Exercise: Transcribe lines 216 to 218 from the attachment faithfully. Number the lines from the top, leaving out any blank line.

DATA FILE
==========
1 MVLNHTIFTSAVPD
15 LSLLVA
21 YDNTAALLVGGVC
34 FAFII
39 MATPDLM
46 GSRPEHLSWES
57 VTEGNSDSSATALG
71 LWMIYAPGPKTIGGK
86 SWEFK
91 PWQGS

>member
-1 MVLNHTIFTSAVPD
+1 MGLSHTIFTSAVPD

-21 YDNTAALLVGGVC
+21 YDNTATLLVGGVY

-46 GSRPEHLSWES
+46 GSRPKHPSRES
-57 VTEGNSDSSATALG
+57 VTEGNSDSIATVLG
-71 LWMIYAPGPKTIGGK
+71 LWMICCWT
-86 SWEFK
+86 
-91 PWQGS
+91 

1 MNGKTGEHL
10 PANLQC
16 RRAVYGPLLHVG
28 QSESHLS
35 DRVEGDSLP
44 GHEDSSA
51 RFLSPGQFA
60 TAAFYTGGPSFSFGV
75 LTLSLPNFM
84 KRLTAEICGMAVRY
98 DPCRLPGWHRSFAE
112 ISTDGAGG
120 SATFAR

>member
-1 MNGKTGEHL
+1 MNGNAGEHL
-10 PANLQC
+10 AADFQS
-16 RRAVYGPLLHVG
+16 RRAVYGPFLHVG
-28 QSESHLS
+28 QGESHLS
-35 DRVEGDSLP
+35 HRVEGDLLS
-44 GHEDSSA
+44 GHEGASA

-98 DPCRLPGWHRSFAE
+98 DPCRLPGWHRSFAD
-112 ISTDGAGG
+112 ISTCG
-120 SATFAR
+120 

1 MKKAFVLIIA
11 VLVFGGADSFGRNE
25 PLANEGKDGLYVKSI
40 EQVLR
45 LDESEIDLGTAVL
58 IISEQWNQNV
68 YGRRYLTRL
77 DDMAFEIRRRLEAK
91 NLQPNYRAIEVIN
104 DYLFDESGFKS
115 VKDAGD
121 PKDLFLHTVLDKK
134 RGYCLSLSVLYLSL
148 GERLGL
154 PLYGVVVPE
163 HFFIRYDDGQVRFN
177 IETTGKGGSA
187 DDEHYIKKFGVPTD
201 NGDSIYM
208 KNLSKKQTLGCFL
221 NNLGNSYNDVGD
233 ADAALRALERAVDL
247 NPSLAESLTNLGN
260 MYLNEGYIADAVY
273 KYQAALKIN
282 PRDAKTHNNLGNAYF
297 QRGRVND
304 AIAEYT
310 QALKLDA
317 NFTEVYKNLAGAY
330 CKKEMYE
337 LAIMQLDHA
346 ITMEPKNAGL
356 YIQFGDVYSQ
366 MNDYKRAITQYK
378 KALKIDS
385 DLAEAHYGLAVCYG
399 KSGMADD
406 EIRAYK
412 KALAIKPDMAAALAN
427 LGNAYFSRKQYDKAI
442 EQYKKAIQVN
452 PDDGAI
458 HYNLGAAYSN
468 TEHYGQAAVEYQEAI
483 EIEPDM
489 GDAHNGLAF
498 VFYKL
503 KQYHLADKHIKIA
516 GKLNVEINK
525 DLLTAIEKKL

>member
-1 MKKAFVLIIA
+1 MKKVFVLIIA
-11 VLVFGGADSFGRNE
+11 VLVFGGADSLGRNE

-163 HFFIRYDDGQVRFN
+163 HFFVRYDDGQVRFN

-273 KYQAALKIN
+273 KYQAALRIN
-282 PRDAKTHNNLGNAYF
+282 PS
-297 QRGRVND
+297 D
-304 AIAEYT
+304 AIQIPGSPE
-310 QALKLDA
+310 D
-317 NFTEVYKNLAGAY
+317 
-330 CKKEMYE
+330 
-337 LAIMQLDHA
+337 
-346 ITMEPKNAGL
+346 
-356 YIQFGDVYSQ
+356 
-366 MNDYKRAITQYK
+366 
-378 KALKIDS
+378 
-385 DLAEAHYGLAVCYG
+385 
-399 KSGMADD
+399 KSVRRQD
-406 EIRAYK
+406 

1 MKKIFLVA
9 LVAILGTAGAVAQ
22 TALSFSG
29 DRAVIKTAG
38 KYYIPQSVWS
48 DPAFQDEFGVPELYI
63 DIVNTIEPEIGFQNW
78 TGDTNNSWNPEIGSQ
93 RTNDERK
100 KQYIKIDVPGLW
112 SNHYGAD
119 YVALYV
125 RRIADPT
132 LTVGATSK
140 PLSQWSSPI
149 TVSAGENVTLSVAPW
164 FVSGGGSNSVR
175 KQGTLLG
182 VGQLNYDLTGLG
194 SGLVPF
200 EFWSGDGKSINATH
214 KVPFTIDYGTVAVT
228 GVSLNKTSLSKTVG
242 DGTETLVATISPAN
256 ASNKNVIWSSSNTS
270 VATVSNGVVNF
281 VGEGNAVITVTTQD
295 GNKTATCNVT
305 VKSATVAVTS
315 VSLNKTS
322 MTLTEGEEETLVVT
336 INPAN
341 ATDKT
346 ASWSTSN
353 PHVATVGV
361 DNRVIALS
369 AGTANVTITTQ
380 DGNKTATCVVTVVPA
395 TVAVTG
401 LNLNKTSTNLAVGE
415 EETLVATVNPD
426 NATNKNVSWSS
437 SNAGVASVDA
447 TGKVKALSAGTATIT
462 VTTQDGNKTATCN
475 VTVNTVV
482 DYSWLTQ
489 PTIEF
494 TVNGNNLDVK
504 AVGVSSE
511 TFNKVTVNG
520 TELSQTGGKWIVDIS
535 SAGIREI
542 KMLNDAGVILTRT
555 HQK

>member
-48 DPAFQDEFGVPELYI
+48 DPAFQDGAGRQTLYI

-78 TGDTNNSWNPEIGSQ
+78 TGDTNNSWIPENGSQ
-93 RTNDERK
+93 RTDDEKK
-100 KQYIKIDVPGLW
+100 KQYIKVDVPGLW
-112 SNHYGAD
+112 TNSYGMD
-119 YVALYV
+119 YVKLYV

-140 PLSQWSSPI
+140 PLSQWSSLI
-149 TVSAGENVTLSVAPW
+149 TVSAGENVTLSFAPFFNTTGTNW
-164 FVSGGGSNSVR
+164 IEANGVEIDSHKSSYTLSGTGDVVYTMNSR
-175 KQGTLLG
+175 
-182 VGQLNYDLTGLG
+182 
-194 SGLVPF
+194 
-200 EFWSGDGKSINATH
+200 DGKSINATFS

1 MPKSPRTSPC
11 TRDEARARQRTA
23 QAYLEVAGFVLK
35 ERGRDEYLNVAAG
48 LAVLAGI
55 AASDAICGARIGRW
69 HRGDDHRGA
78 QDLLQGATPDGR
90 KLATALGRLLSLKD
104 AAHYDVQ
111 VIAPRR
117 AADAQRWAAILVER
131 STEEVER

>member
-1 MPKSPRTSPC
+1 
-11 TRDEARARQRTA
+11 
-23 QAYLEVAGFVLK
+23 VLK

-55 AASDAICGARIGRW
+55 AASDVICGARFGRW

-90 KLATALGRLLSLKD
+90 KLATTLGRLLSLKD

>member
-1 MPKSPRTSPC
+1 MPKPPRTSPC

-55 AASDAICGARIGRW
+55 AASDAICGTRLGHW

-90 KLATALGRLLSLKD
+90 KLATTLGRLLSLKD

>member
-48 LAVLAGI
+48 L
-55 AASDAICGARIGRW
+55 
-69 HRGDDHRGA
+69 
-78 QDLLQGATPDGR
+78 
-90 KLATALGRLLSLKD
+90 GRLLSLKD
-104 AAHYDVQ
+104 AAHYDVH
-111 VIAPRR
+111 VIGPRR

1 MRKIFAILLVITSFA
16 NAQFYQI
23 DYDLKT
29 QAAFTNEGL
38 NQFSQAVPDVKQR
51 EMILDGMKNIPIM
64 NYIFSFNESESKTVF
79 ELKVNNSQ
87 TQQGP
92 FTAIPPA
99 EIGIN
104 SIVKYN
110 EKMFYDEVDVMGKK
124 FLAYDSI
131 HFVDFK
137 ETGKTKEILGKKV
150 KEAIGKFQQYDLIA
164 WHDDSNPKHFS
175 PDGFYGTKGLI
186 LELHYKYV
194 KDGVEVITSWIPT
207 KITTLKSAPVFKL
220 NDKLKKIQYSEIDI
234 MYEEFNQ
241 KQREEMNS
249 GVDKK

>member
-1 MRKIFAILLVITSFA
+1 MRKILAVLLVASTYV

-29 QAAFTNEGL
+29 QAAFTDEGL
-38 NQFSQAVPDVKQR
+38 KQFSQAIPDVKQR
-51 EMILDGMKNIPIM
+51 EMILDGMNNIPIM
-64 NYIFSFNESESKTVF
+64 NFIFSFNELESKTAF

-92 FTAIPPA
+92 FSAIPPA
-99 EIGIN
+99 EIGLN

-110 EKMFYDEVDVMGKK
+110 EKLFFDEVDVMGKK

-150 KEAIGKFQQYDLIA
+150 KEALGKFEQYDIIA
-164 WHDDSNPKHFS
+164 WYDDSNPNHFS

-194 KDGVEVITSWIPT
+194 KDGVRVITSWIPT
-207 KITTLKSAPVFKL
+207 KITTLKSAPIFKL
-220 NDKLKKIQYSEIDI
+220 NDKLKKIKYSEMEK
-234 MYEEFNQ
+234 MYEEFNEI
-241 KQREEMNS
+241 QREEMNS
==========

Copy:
-149 TVSAGENVTLSVAPW
+149 TVSAGENVTLSFAPFFNTTGTNW
-164 FVSGGGSNSVR